Food manufacturers guide to date labeling and lot codes

What are they for and why are they used?

For decorative purposes.
Photo by Agrifood Technology.

Processors can use the Michigan Department of Agriculture and Rural Development (MDARD) Food Labeling Guide to help them design a food label that meets the Michigan Food Law requirements.

This article focuses on two requirements within the labeling guideline: Sell-By Dates and Lot Codes.


MDARD’s Food Labeling Guide states: “All packaged, perishable foods (those with a shelf life of less than 90 days) must be labeled with a recommended last day of sale consisting of the month and day. Explanatory terms may also be used (such as sell by, sell before, last date of sale, or other meaningful terms).” In this case, MDARD is referring to a term for quality, not safety.

As the U.S. Department of Agriculture (USDA) Food Safety and Inspection Service (FSIS) explains, “There are no uniform or universally accepted descriptions used on food labels for open dating in the US.” FSIS gives examples of commonly used phrases:

  • Sell By: Tells the store how long to display the product for sale for inventory management. It is not a safety date.
  • Best if Used By/Best Before: Indicates when a product will be of best flavor or quality.
  • Use-By: Is the last date recommended for use of the product while at peak quality.

Keep in mind that MDARD only allows a 7-day shelf life for refrigerated products unless a lab test proves it has a longer shelf life. When in doubt of whether you need a shelf-life test for your product, ask your MDARD Food Inspector.

Lot codes

The MDARD Food Labeling Guide states: “All prepackaged food must bear a meaningful lot code. This code must allow identification of a particular lot.” A sell-by date can be used as a lot code for products with a shelf life of less than 90 days.

What does this mean?

When manufacturers produce a product, they do so in batches. “Each batch that you produce is part of a single lot. Each product within the batch gets marked with a code that indicates which batch it came from,” explains BatchMaster Software, a leading manufacturing software company for the food industry.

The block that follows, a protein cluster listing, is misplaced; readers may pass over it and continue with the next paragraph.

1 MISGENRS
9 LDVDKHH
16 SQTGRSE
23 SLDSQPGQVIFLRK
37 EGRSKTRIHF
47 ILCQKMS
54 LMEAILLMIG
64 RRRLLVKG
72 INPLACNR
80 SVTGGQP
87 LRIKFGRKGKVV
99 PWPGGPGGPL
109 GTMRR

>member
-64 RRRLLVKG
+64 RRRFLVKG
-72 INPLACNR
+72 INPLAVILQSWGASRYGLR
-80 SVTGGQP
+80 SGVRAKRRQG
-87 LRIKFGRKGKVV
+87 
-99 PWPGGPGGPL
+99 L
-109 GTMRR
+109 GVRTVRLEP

Why are lot codes used?

If a processor is notified of a complaint, the lot code on the product can then be verified and cross-checked with the date it was produced and the batch it came from to identify the cause of defect. Lot coding also tracks which batches went to which customers or stores. This will be extremely helpful if you ever find yourself in the situation of wanting to recall your product voluntarily based on a quality issue or, in the worst situation, that an MDARD Food Safety Inspector orders you to recall your product based on a food safety issue.

Recipal, an online software for nutritional labeling and inventory management, explains, “To determine the lot code (aka batch code), you’ll use the Julian Calendar. It’s based on the day of the year the product is produced on.” For example, the year 2024 is a leap year with 366 days. To write January 5, 2024, as a Julian Calendar date, write 24 (the year) followed by 005 (the three-digit day of the year) to get the Julian Calendar number 24005.

Learn more about the labeling requirements for food processors by viewing the Michigan Department of Agriculture and Rural Development (MDARD) Food Labeling Guide.

The Michigan State University Extension Product Center can guide you further on this area. We have business counselors ready to assist you as you prepare for stores sales. Register today through the MSU Product Center website to become a client.

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